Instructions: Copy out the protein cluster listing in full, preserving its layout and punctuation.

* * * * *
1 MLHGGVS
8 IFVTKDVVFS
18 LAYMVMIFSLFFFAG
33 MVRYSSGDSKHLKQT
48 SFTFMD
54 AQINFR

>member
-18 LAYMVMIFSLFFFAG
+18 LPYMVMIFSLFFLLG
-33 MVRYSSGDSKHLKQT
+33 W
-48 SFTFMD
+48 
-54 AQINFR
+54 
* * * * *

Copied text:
1 MLHGGVS
8 IFVTKDVVFS
18 LAYMVMIFSLFFFAG
33 MVRYSSGDSKHLKQT
48 SFTFMD
54 AQINFR

>member
-18 LAYMVMIFSLFFFAG
+18 LPYMVMIFSLFFLLG
-33 MVRYSSGDSKHLKQT
+33 W
-48 SFTFMD
+48 
-54 AQINFR
+54 